Who’s Paying? Disclosing Broker Transaction Fees


Agents Disclosing Broker Transaction Fee

Almost every brokerage has a set transaction fee they contractually charge to both their sellers and buyers. The brokerage fee is designed to offset the cost of the overhead such as office supply expenses and the costs of the salary/hourly non-licensed employees. The broker transaction fee is a set fee, and, on average, they range from anywhere between $250.00 to $495.00, again, depending upon the brokerage and geographical location. It is a charge that reflects the price of doing business in today’s market.

Here is the issue; there are agents who are increasing the broker transaction fee in their contracts and not disclosing it to their clients. For example, let’s say the broker transaction fee is set at $250.00 but the agent’s listing agreement or purchase agreement states the transaction fee is $495.00. At the close of the transaction, the broker will get the mandated $250.00 and the remaining $245.00 goes into the agent’s wallet. Is that disclosed on either the listing agreement or the purchase agreement? No, and, until recently, the general public has been none the wiser.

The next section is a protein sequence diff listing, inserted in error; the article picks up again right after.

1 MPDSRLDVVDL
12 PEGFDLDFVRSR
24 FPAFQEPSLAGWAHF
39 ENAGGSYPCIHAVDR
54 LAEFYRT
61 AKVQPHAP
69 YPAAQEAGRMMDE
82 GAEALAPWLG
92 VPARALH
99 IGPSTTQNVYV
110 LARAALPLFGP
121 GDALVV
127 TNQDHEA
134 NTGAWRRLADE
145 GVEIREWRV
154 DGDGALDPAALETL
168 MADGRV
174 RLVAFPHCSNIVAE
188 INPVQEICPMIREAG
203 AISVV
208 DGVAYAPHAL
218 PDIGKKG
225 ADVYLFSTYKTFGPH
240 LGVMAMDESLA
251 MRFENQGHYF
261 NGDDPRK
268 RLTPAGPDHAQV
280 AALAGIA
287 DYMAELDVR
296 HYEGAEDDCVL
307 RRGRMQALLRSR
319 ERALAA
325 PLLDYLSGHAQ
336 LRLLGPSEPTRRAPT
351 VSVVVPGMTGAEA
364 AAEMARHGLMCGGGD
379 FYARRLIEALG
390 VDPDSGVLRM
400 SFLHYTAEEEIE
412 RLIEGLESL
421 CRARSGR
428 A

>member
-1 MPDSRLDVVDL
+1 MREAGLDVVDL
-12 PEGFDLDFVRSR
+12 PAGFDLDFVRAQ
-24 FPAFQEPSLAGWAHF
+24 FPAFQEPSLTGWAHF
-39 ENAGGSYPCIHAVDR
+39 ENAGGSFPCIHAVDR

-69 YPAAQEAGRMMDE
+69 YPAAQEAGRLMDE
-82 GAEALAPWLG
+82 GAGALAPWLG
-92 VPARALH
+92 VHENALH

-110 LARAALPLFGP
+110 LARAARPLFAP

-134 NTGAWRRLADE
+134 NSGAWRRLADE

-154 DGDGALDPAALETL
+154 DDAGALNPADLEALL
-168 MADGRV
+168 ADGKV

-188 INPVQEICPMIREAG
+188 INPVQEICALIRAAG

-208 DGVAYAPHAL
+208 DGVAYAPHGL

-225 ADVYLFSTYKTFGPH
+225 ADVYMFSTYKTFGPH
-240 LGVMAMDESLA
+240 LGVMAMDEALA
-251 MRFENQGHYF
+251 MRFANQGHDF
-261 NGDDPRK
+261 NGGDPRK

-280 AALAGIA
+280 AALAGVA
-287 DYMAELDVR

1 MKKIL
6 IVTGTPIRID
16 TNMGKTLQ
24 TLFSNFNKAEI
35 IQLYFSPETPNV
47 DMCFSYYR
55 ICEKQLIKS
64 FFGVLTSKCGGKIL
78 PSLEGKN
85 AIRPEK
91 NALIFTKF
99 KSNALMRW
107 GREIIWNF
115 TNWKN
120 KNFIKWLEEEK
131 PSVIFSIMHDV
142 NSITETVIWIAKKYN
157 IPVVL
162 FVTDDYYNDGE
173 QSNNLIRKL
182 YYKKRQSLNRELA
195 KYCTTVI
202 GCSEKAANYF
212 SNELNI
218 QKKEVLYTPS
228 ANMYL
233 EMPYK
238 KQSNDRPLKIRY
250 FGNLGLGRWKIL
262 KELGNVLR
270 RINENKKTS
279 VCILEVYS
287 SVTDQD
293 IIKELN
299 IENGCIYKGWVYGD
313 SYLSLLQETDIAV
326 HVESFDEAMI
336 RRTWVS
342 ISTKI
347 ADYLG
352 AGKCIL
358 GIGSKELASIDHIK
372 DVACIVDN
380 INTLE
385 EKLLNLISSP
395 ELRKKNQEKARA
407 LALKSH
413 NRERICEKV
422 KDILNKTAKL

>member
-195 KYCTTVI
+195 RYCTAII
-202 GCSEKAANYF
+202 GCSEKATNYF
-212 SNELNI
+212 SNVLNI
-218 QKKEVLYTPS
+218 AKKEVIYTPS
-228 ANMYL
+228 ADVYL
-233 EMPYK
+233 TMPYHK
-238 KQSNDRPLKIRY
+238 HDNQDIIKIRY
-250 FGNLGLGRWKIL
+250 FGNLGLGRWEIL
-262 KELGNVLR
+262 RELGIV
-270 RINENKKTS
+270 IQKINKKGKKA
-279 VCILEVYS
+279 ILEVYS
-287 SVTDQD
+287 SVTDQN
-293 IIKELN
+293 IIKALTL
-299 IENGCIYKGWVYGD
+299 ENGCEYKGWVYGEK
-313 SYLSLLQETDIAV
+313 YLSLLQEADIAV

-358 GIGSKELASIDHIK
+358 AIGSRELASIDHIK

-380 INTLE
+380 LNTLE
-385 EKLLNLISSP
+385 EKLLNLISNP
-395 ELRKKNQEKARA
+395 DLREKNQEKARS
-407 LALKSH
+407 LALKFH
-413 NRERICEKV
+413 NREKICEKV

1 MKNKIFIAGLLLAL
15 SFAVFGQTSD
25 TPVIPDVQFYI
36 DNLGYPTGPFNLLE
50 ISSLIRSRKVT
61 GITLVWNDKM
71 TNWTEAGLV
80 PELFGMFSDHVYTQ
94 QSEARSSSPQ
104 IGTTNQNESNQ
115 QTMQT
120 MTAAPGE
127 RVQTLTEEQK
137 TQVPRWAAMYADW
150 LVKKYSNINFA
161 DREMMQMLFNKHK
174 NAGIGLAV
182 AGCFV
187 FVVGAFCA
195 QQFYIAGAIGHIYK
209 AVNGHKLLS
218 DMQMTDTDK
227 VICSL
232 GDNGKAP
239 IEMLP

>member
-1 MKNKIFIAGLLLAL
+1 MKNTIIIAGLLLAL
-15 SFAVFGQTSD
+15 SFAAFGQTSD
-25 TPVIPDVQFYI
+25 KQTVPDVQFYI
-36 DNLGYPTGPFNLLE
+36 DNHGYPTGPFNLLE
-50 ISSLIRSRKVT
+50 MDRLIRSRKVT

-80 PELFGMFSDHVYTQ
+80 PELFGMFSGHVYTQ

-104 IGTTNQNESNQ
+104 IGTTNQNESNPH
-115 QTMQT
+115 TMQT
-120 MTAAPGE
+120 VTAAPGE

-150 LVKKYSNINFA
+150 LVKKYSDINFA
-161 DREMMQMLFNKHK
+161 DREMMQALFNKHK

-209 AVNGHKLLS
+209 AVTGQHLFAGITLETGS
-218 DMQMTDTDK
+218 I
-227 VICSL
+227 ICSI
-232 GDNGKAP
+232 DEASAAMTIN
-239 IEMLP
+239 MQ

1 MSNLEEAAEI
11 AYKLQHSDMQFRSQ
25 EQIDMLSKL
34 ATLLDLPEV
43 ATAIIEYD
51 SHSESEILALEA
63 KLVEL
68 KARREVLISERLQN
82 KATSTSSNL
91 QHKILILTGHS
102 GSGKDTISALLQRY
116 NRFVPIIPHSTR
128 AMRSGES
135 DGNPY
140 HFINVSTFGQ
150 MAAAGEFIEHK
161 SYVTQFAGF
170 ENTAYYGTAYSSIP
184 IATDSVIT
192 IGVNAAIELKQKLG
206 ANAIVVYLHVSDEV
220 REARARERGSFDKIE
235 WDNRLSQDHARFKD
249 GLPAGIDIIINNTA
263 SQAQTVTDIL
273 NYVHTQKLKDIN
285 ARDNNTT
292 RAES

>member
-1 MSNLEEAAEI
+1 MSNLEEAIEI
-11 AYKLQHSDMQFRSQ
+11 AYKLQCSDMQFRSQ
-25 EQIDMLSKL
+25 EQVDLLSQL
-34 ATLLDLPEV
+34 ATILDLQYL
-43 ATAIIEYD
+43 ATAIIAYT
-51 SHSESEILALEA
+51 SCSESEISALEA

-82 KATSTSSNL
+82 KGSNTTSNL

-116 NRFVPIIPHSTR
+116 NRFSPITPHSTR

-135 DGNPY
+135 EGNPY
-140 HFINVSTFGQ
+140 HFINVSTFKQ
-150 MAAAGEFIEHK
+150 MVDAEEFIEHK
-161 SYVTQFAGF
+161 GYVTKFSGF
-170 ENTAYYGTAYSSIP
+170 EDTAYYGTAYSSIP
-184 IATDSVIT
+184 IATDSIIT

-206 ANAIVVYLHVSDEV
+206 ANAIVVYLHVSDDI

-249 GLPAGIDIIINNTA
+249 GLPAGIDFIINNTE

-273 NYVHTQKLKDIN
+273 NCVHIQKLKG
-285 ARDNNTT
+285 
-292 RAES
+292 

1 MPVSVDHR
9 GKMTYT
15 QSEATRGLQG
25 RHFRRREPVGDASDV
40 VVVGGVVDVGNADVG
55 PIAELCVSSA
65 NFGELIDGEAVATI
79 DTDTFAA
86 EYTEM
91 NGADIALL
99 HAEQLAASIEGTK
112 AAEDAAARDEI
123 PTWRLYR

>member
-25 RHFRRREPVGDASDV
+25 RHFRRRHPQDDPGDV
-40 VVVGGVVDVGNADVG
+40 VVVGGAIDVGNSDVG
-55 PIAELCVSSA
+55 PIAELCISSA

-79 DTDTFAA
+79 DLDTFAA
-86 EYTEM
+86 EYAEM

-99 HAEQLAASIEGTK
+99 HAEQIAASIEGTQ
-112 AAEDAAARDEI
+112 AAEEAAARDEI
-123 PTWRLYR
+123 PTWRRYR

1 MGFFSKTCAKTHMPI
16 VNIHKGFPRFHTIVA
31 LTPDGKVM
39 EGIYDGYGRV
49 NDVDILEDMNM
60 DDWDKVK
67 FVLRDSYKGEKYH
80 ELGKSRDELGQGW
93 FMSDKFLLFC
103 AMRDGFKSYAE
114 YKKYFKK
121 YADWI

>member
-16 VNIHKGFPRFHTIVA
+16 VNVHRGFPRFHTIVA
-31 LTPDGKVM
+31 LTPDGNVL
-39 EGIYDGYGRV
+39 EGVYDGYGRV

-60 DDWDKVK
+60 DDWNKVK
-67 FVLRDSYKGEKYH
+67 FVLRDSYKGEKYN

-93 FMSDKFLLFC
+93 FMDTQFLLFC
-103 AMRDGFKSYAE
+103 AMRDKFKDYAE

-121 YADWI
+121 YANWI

One of an agent’s fiduciary duties to their client is accounting. The agent is required to tell their client where every penny of the transaction is going to go, which includes the inflated price of the broker transaction fees. If agents are going to require additional funds, then they should not be hiding it under the guise of, “That’s what my broker charges.” Rather, there should be an additional line in their contract that states, “This amount of the transaction fee is going to the broker and this amount of the transaction fee is going to the agent.” Might that put the agent in an uncomfortable situation? Yes, but the increased broker transaction fee is their choice so let them explain to their client why they require the extra funds.

Article 9 of the Canon Of Ethics states,

“The licensee, for the protection of all parties, should see that financial obligations and commitments regarding real estate transactions are in writing, expressing the exact agreement of the parties…”

Agents who are not disclosing their decision to increase the broker transaction fee are in violation of this article. The definition of real estate fraud is,

“A deceptive action intended for the perpetrator’s personal financial gain and typically at the expense of the victim.”

Does padding the broker transaction fees and not disclosing it constitute fraud? The very definition of real estate fraud says yes.

Make sure, when listing or selling a property, that you tell your clients the exact amount of the broker transaction fee. If you have inflated that cost, then you must own up to it. After all, the client can always call your brokerage and ask the price of the broker transaction fees. If it’s different from what is on your contract, well, you’re going to have some explaining to do.

Speaking of fees, does your referral fee violate RESPA? Kristin Rosan has the answer.

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